The world has Jack Nicholson to thank for Mars Attacks. Most of the actors were hesitant about starring in an alien invasion movie, especially one in which many of the protagonists are either experimented on or killed. “At one point we actually thought we were going to have to cancel the film. The guy who saved our butt was Jack Nicholson,” explained the movie’s screenwriter.
Nicholson was brought onto the project when he saw Tim Burton at an airport. As it turned out, Nicholson had already read the script for Mars Attacks. Burton immediately saw an opportunity, offering the star a choice between two characters: “I asked which part he wanted to play – whatever you want. He said, ‘How about both of them?’” And so Nicholson ended up playing the role of both the U.S. president and a sleazy land developer named Art Land. Things ultimately went south for both characters: one is crushed by a giant globe, and the other is vaporized by a laser beam. After hearing about Nicholson’s involvement in the film, a wave of celebrities followed suit. Burton signed up the likes of Danny DeVito, Glenn Close, Jack Black, Michael J. Fox, Natalie Portman, Pierce Brosnan, and Sarah Jessica Parker.
8 Planet of the Apes Needed an Ape School
When 20th Century Fox gave Tim Burton the opportunity to direct his own take on the Pierre Boulle novel Planet of the Apes, the director insisted on getting the right mannerisms for his ape characters. So the studio sent many of the actors, including Tim Roth, Helena Bonham Carter, and David Warner, to a special “ape school.” The team spent six weeks under the tutelage of a former Cirque du Soleil gymnast, learning how to talk, walk, and fight like apes.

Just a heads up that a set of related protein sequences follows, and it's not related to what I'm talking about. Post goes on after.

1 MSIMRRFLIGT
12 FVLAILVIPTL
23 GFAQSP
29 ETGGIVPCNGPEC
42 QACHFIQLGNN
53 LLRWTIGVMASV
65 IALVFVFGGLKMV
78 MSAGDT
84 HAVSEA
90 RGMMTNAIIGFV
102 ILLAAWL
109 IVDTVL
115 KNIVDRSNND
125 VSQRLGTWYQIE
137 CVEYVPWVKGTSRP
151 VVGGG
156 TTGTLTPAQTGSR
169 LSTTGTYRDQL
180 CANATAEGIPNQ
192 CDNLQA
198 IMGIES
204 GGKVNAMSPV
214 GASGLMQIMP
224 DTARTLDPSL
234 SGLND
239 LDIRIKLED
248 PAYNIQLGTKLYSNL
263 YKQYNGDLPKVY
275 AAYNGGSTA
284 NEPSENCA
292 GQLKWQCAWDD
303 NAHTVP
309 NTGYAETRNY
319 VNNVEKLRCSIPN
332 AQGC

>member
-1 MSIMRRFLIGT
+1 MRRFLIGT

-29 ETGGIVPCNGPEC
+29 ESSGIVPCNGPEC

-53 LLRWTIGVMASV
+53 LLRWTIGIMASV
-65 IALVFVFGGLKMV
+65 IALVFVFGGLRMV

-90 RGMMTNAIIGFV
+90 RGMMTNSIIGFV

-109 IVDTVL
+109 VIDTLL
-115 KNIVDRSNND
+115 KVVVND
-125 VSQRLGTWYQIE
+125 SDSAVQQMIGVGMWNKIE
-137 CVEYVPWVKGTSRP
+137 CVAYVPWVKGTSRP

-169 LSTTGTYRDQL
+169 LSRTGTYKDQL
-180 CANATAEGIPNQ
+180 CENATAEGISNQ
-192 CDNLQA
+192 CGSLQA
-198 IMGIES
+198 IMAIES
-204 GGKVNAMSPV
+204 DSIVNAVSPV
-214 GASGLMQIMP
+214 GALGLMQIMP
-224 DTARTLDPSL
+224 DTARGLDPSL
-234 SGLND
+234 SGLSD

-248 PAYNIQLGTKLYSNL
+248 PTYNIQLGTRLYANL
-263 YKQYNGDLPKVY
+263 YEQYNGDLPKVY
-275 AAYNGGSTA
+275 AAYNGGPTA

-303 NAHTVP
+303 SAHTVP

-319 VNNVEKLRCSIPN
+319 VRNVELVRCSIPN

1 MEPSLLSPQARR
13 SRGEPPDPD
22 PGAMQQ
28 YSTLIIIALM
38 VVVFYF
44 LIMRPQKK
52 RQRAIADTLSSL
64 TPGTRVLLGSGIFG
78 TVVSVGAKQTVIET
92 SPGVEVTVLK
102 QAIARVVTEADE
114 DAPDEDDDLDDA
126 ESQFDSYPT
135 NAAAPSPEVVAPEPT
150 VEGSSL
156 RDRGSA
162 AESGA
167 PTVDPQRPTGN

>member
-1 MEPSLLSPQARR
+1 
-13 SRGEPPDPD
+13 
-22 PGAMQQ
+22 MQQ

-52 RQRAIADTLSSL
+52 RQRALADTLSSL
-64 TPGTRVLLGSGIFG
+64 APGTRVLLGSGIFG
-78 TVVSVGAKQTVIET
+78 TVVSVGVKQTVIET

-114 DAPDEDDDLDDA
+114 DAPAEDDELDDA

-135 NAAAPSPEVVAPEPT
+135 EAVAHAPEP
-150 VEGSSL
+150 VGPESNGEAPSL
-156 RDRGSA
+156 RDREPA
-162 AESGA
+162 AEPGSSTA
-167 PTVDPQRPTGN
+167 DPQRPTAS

The stuntman who came up with the program spent hours studying the behavioral patterns of different zoo animals. Each primate, he found, was unique. Orangutans, gorillas, and chimps all carry themselves differently. But getting the cast to master these movements was tricky. “When we first started out, they were all walking like humans,” explained stunt coordinator Charles Croughwell. “So we had to roll their feet to the outside… almost bow-legged. Cowboys make great apes, because they’re bow-legged.”
The overall physical transformation proved challenging, with actors spending around four hours in the makeup chair each day. The cast would then work until around nine o’clock at night. Once filming had wrapped up for the day, the makeup artists would set to work removing the prosthetics – a process that required another 1.5 hours. Tim Roth, who played the role of the ape warlord General Thade, found the outfits to be particularly uncomfortable. His tight-fitting suit gave him trapped nerves and herniated vertebrae. He likened the experience to “being punched in the arm continuously.” Tim Burton also injured himself on set while imitating an ape’s waddle. He ended up falling over and breaking a rib.
7 Jack Nicholson Made a Killing as the Joker
Before signing on to do Batman in 1988, Jack Nicholson was on a roll. The New Jersey actor had already starred in a number of critically-acclaimed movies, including One Flew Over the Cuckoo’s Nest and The Shining. This meant he could command whatever salary he wanted. The actor’s contract negotiation remains the stuff of legend. Firstly, his time on set was managed around when his favorite NBA team, The Los Angeles Lakers, was playing. He would show up on set no earlier than nine o’clock in the morning. And his agreed salary was an eye-watering $6 million. Although this figure was less than his usual take of $10 million, he also convinced Warner to give him a cut of the film’s box office earnings and merchandise. Nicholson even secured money from other films in the franchise, despite making no further appearances as the Clown Prince.